Japan: India’s National Interests

22 Nov, 2013    ·   4188

Angana Guha Roy comments on the bilateral relationship in light of Abe’s impending visit to India

India is planning to host Japanese Prime Minister Shinzo Abe as its guest of honour on Republic Day (26 January 2014). The gesture to invite heads of government for the Republic Day parade in India is known to be reserved for those leaders or countries with which India wants to develop closer ties. Shinzo Abe is the first leader to be invited from a country of Northeast Asia. This projects how seriously India is considering Japan while pursuing its Look East Policy. India's ties with Japan have evolved during the past decade across both economic and strategic spheres. They share a vision of stability, peace and shared prosperity based on sustainable development, and view each other as partners who are capable of responding to global and regional challenges. A strong, prosperous and dynamic India is therefore in the interest of Japan and vice versa. Besides Russia, Japan is the only other country with which India holds annual summits. The year 2012 marked the 60th anniversary of the establishment of diplomatic ties between them.

The question that arise here are: how would Shinzo Abe’s visit benefit India and help take the relationship forward? What are the major national interests India should take up in relation to Japan?

Promoting Economic Interests
Although India and Japan have a Common Economic Partnership Agreement in place,there isroom for better economic ties. Despite being friendly towards each other, Japan is far behind China in terms of economic diplomacy with India as Japanese investors still find India a difficult place to do business. They seek more hospitable conditions in India to boost investment.Time and again, Japanese economists and officials have expressed concern about non-transparent taxation and legal procedures, poor infrastructure, and the complications of living in and dealing with India.

Japanese business groups are therefore trying to help India overcome infrastructural bottlenecks to build a stronger business network. It has proposed to assist India in a number of projects, starting withthe Delhi Mumbai Industrial Corridor (DMIC), the Chennai Bengaluru Industrial Corridor (CBIC) and the Western Dedicated Freight Corridor. As the largest source of India’s official development assistance and foreign direct investment, Japancan certainly become a potent partner for economic diplomacy. Abecan play a major role in this regard.

Strengthening the Strategic Partnership
Since August 2000, strategic cooperation between the two countries has been on the fast track. In the military sphere, both are striving to increase exchanges between the naval forcesso that they “would be combined into a single harmonious system,” as stated by Abe. A very important step in strengthening strategic cooperation was the introduction of the 2+2 mechanism (involving defence foreign affairs ministers). Their shared interests in protecting sea-lanes in the Asia-Pacific and Indian Ocean from non-raditional threats like piracy and drug trafficking make room for cooperation.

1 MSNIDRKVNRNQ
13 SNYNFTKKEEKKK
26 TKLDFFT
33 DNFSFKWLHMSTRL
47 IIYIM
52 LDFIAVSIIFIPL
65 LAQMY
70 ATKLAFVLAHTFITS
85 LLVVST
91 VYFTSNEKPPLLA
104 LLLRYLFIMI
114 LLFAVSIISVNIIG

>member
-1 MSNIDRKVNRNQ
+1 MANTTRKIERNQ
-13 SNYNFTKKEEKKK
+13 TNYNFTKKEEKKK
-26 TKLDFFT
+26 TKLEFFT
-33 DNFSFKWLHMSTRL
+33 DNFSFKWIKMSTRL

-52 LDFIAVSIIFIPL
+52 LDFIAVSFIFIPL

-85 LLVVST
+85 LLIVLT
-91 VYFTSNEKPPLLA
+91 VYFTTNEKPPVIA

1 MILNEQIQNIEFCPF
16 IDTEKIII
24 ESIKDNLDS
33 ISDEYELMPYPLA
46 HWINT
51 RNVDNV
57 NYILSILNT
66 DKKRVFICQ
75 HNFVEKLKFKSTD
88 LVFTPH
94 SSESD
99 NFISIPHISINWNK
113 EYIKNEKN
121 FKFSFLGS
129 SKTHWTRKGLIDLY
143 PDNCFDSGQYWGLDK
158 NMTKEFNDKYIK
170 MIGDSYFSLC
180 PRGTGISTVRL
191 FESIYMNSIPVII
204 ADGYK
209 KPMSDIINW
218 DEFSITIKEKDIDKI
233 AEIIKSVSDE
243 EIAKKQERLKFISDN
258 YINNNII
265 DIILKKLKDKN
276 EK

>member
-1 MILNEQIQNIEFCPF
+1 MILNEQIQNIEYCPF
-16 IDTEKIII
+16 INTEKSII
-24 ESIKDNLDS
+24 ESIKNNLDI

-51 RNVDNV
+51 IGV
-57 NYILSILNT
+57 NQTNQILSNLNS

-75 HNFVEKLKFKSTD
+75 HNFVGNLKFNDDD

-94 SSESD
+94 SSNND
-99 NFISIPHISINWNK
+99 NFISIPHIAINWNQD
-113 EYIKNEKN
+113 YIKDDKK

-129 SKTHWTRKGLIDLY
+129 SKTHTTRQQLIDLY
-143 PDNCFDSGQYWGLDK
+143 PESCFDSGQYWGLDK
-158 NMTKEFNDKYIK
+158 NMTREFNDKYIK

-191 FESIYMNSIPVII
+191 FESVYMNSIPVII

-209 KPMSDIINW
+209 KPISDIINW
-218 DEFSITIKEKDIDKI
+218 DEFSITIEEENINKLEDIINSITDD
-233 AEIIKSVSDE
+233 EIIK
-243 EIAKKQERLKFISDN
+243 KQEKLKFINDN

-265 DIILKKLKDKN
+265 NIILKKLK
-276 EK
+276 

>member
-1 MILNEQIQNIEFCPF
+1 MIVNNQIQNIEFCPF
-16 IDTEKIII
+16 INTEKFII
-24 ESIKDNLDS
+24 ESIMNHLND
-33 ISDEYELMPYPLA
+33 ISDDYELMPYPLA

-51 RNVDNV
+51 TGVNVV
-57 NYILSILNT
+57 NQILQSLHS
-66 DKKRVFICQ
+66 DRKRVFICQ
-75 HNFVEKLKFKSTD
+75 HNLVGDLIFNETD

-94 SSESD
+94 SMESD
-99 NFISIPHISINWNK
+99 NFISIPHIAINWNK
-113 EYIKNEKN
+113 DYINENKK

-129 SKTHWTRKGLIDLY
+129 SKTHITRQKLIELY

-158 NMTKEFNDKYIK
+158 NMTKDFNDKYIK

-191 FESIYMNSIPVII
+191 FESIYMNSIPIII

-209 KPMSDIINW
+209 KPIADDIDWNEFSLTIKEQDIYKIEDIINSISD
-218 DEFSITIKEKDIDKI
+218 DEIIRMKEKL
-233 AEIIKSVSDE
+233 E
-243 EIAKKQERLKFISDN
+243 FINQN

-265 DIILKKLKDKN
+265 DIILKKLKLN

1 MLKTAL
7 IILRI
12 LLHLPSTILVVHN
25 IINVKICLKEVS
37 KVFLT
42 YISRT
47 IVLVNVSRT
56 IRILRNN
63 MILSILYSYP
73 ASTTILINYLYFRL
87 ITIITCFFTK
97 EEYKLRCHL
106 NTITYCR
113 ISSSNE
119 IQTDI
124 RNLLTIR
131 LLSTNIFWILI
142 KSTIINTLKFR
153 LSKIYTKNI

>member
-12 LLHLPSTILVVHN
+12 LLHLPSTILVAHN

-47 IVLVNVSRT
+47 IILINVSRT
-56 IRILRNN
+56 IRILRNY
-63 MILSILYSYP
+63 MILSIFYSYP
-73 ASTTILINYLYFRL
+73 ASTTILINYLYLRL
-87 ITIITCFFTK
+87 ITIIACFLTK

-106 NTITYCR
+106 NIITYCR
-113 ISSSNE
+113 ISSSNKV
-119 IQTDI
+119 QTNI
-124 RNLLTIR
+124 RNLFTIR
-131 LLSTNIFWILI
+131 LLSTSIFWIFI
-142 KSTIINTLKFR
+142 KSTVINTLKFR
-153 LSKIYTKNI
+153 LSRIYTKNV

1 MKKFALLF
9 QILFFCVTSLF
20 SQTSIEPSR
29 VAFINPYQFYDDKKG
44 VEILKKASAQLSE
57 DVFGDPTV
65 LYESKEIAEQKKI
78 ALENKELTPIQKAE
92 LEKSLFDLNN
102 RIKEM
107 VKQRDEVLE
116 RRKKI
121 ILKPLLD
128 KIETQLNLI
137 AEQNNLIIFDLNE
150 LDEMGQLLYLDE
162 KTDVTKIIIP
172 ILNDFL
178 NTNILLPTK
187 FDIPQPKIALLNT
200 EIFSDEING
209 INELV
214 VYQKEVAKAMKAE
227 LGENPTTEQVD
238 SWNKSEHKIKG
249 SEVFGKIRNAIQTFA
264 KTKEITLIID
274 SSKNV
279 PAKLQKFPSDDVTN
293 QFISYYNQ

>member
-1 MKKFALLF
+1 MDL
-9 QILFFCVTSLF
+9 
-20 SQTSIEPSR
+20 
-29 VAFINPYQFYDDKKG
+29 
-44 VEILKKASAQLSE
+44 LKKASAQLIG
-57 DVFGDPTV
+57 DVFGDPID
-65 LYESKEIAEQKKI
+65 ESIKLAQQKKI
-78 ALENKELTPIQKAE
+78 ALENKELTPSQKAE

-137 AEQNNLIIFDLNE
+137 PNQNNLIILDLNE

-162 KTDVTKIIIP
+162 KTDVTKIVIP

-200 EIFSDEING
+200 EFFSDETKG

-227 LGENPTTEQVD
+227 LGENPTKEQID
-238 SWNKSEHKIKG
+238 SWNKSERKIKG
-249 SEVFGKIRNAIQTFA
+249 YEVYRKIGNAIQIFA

Another major issue in the sphere of their strategic relationship is the India Japan civil nuclear cooperation deal that has not seen much progress. India is interestedin Japanese civil nuclear technology and wants Japanese companies to assist inbuilding the 18 nuclear power plantsit has planned by 2020. Although India-Japan civil nuclear energy cooperation has been finding positiveexpression in all official joint statements issued in recent years, the negotiating pace has been extremely disappointing. The recent joint statement issued early this year recorded: “The two Prime Ministers reaffirmed the importance of civil nuclear cooperation between the two countries, while recognising that nuclear safety is a priority for both Governments. In this context, they directed their officials to accelerate the negotiations of an Agreement for Cooperation in the Peaceful Uses of Nuclear Energy towards an early conclusion.”But several ‘outstanding issues’, as said by Japanese Minister for Economy, Trade and Industry Toshimitsu Motegi, need to be addressed before they can finalise the deal.

Energy, a major concern for India, could be another sphere to cooperate with Japan in, given that Japan is the third largest importer of energy.  Although not much progress has taken place in this regard, both countries have acknowledged the importance of strengthening energy cooperation. In the last India-Japan Energy Dialogue, Prime Minister Singh expressed his interest in cooperating with Japan in the extraction of natural gas from methane hydrate deposits under the sea.

Strengthening Cultural Ties
In terms of soft power, Japan and India have bonded culturally many times. 2007 was announced as the 50th anniversary year of the Indo-Japan Cultural Agreement.Japan is a major partner in India’s ‘Nalanda diplomacy’ which supporting the reconstruction of Nalanda University. Apart from this, it has also offered development aid of approximately USD 18 million to India for developing the campus of Indian Institute of Technology (IIT), Hyderabad.

Therefore, in the context of the vast interests India has in taking forward its relationship with Japan, Abe’s visit would be very helpful. A robust India-Japan relationship can ensure a win-win payoff for both sides.